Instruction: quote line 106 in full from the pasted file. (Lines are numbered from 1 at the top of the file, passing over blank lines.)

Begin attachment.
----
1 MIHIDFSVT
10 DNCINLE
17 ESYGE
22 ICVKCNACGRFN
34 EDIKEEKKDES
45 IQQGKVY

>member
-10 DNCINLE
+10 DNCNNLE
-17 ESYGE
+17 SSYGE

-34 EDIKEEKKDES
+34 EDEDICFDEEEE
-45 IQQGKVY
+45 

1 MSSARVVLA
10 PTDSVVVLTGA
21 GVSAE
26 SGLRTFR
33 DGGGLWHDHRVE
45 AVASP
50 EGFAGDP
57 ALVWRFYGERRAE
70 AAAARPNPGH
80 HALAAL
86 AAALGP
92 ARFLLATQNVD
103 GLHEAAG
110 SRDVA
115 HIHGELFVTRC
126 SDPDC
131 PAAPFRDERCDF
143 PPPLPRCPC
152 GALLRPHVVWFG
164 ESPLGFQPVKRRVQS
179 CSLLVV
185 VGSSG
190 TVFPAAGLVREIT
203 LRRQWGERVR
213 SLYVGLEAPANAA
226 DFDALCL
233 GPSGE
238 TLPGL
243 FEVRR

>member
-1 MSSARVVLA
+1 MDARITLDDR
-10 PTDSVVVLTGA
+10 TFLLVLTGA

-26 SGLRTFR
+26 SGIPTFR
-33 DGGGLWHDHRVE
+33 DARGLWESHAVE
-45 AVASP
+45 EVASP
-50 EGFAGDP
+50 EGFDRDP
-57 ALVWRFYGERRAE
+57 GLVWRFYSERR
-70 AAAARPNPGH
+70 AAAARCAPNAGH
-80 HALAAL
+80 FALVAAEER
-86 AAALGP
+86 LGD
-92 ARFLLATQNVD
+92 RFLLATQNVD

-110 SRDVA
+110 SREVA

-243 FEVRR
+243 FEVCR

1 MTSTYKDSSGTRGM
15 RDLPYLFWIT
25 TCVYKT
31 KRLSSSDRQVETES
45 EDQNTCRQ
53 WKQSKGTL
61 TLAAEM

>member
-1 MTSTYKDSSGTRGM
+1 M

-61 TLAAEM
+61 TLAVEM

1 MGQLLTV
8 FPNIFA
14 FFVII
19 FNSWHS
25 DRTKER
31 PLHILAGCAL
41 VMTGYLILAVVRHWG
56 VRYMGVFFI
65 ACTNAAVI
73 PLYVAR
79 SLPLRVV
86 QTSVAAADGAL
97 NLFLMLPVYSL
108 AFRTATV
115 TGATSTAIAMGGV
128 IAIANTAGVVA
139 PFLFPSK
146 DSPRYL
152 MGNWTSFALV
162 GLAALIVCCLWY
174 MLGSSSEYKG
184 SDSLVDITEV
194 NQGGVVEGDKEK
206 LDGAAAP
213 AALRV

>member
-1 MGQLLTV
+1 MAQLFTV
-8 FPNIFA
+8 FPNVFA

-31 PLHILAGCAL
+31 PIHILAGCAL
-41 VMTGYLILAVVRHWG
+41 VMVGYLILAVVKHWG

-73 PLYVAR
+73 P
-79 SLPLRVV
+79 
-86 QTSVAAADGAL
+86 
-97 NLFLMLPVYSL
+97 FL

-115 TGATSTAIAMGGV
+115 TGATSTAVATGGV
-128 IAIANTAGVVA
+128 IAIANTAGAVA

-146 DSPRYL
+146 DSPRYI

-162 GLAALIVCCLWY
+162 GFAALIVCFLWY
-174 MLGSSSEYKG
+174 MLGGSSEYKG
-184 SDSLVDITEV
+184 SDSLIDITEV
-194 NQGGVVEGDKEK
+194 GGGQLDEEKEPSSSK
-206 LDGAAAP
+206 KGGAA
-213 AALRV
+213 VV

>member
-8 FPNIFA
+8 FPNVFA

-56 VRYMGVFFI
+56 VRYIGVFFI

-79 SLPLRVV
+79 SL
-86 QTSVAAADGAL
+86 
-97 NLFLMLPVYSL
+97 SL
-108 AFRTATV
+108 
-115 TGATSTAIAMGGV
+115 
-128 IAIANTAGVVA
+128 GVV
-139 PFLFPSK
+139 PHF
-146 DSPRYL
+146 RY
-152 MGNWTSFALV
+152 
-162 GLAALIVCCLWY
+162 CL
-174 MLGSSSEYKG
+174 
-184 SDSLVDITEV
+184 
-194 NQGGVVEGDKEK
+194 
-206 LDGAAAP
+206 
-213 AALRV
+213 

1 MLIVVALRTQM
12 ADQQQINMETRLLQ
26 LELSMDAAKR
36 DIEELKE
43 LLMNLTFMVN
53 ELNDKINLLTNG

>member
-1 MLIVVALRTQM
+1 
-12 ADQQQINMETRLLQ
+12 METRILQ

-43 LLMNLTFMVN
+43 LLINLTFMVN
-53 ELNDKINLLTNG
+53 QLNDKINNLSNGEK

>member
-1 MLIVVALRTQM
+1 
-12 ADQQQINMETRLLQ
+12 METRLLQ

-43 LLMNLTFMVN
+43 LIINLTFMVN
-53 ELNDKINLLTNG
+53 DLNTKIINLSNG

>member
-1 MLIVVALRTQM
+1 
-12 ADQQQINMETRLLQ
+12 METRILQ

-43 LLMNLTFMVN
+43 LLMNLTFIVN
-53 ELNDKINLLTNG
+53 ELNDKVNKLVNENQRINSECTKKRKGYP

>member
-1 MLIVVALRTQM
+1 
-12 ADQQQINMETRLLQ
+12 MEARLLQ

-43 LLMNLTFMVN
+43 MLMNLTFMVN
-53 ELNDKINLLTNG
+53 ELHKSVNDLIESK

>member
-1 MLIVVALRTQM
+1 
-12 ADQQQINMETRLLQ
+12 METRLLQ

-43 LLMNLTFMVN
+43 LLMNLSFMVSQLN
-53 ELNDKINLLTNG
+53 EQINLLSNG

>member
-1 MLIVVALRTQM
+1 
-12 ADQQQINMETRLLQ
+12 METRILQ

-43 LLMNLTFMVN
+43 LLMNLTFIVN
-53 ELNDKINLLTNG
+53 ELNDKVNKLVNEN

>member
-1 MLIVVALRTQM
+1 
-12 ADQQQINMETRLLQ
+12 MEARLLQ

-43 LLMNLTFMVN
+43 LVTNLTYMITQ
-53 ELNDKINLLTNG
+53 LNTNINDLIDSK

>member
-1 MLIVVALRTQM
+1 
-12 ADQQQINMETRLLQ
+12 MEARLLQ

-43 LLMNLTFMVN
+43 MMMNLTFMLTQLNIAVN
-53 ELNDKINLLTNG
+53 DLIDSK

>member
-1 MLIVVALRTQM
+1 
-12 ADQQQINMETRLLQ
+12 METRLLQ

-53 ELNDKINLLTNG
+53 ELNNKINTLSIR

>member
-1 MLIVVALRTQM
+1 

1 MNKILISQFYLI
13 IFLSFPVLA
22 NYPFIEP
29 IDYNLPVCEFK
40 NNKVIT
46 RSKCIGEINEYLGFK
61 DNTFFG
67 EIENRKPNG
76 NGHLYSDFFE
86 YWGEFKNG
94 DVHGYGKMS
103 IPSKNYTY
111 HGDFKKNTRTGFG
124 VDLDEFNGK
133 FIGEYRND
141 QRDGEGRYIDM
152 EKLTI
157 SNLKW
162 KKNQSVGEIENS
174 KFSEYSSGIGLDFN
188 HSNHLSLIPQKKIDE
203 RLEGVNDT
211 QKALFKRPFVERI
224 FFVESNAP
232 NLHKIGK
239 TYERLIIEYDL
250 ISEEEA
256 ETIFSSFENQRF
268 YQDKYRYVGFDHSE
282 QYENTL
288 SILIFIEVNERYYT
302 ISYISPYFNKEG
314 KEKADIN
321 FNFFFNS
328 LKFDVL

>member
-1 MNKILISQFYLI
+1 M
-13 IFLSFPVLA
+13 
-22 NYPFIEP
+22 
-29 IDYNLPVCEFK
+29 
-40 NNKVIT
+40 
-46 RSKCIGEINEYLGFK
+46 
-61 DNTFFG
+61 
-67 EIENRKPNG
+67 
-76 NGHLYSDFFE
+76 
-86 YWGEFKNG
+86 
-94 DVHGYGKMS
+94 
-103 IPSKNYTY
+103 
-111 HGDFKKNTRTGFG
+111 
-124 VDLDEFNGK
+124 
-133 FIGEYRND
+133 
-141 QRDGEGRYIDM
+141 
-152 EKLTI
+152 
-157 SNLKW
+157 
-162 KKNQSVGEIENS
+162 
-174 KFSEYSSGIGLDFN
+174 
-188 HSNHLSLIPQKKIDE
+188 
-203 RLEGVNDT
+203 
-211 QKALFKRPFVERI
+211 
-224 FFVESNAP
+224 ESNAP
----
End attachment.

194 NQGGVVEGDKEK